“Well, I don't want to comment,” the new nominee responded.“But he's been a friend of mine for a long time. And I can tell you that some of the women that are complaining, I know how much he's helped them. And even recently. And when they write books that are fairly recently released, and they say wonderful things about him.

“And now all of a sudden they're saying these horrible things about him. It's very sad. Because he's a very good person. I've always found him to be just a very, very good person. And by the way, a very, very talented person. Look what he's done. So I feel very badly. But a lot of people are thinking he's going to run my campaign.”

For a candidate who only has to do something to mitigate his historically low standing among women if he wants to win the election, this is bold talk even from him.

But it is hardly out of nowhere for a man who, as Fox’s Megyn Kelly noted at an early GOP debate, has called women he doesn’t like fat pigs … dogs, slobs and disgusting animals,” — a man who’s obsessed with looks and youth, has made a creepy comment about his own daughter’s attractiveness, and with cameras rolling, mocked his then-rival Carly Fiorina’s appearance: “Look at that face!”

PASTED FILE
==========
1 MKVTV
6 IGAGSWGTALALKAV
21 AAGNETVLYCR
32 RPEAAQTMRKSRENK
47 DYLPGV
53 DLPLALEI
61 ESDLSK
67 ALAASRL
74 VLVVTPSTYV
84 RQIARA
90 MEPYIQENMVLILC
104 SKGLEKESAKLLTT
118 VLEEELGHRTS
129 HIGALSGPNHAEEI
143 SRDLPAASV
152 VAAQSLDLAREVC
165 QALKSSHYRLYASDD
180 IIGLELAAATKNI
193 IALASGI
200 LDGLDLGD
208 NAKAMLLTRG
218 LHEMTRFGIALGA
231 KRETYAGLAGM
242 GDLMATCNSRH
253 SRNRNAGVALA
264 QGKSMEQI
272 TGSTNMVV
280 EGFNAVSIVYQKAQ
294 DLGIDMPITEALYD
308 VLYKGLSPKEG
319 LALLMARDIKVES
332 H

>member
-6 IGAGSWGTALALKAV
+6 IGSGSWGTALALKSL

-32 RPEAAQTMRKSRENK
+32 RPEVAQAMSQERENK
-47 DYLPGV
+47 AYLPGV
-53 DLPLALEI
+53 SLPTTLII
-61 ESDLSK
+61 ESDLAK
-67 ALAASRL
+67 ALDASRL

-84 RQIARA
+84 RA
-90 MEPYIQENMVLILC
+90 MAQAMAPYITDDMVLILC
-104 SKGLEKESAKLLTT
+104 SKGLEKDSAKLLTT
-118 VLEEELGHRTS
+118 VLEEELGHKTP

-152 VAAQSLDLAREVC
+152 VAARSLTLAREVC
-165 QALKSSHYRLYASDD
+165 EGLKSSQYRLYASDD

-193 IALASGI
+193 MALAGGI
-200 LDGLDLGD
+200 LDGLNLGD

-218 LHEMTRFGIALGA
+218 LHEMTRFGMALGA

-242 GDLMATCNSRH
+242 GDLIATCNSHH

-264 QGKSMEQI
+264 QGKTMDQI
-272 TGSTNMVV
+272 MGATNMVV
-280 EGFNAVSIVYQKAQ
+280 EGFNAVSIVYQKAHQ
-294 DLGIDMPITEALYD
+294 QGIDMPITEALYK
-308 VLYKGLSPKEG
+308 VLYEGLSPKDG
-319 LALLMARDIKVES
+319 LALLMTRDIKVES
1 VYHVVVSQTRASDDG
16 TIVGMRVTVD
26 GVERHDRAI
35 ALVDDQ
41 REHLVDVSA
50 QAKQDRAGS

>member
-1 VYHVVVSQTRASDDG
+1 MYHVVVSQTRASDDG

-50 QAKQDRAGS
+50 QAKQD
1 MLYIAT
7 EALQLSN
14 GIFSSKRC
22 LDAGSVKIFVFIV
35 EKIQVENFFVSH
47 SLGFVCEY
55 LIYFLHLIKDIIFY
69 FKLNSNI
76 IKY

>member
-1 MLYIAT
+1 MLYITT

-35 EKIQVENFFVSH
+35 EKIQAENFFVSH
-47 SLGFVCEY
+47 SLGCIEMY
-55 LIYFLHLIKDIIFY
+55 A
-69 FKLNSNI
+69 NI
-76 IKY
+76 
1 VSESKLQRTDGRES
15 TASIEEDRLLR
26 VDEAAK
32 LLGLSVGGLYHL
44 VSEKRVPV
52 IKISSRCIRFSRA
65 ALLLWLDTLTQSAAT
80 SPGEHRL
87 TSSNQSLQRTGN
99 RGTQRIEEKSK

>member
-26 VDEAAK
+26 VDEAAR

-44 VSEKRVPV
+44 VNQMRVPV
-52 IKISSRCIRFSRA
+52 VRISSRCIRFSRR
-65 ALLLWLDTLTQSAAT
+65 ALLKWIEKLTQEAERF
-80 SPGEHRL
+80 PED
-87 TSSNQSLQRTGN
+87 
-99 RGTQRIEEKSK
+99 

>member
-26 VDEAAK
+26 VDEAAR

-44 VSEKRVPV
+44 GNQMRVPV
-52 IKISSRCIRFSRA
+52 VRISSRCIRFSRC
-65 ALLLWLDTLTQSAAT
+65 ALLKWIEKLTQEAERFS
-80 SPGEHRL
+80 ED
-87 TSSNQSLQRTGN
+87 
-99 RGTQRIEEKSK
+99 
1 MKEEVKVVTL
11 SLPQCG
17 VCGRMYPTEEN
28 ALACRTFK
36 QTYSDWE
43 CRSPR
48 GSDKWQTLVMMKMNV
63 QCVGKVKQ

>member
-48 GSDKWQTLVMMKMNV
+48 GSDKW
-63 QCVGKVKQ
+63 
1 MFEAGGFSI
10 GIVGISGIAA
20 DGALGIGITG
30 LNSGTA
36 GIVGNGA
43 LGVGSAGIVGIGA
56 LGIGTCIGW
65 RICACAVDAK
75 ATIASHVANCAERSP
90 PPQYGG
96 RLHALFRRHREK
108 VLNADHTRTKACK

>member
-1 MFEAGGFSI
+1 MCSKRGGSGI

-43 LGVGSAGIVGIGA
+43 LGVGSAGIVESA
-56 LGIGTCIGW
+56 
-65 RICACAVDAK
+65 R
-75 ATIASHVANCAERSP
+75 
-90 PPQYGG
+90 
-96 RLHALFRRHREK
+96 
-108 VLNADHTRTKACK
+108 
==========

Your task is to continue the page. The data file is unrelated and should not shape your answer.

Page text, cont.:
Another of Trump’s friends, and one he has in common with Bill Clinton, is Jeffrey Epstein , a convicted pedophile. Years before Epstein’s conviction, in 2002, Trump spoke glowingly — and in retrospect, tellingly — about him to New York magazine for a profile that cast Epstein as “Gatsbyesque” and a “collector of beautiful minds.”

“I've known Jeff for fifteen years. Terrific guy,” Trump told the magazine writer. “He's a lot of fun to be with. It is even said that he likes beautiful women as much as I do, and many of them are on the younger side. No doubt about it — Jeffrey enjoys his social life.”

One reason Trump may feel so bad for his buddy Roger Ailes is that he can relate. Because another thing Donald Trump has in common with Bill Clinton is that they’ve both been accused of, and strenuously denied, committing rape.

One more thing they have in common: Neither accusation got as much mainstream attention as you’d think such a serious allegation would attract.